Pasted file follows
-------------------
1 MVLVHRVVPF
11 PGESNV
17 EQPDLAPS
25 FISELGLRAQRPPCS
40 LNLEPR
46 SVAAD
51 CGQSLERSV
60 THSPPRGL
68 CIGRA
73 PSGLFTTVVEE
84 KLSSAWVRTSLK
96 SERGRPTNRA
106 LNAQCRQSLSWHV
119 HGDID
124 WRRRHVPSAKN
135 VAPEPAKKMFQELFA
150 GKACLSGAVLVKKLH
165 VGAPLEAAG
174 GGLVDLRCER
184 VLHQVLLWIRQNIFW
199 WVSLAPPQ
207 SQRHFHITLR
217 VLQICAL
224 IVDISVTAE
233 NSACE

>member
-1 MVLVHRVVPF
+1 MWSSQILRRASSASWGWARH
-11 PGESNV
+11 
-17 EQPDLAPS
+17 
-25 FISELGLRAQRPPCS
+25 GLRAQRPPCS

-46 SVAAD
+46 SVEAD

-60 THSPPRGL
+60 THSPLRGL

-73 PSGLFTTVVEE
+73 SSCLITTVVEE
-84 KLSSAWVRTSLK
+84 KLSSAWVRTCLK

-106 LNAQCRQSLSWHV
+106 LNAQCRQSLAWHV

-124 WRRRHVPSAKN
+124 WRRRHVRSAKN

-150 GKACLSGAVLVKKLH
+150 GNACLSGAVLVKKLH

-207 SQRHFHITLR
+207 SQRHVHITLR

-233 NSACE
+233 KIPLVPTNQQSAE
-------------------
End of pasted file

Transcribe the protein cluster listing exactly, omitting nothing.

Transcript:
1 MVLVHRVVPF
11 PGESNV
17 EQPDLAPS
25 FISELGLRAQRPPCS
40 LNLEPR
46 SVAAD
51 CGQSLERSV
60 THSPPRGL
68 CIGRA
73 PSGLFTTVVEE
84 KLSSAWVRTSLK
96 SERGRPTNRA
106 LNAQCRQSLSWHV
119 HGDID
124 WRRRHVPSAKN
135 VAPEPAKKMFQELFA
150 GKACLSGAVLVKKLH
165 VGAPLEAAG
174 GGLVDLRCER
184 VLHQVLLWIRQNIFW
199 WVSLAPPQ
207 SQRHFHITLR
217 VLQICAL
224 IVDISVTAE
233 NSACE

>member
-1 MVLVHRVVPF
+1 MWSSQILRRASSASWGWARH
-11 PGESNV
+11 
-17 EQPDLAPS
+17 
-25 FISELGLRAQRPPCS
+25 GLRAQRPPCS

-46 SVAAD
+46 SVEAD

-60 THSPPRGL
+60 THSPLRGL

-73 PSGLFTTVVEE
+73 SSCLITTVVEE
-84 KLSSAWVRTSLK
+84 KLSSAWVRTCLK

-106 LNAQCRQSLSWHV
+106 LNAQCRQSLAWHV

-124 WRRRHVPSAKN
+124 WRRRHVRSAKN

-150 GKACLSGAVLVKKLH
+150 GNACLSGAVLVKKLH

-207 SQRHFHITLR
+207 SQRHVHITLR

-233 NSACE
+233 KIPLVPTNQQSAE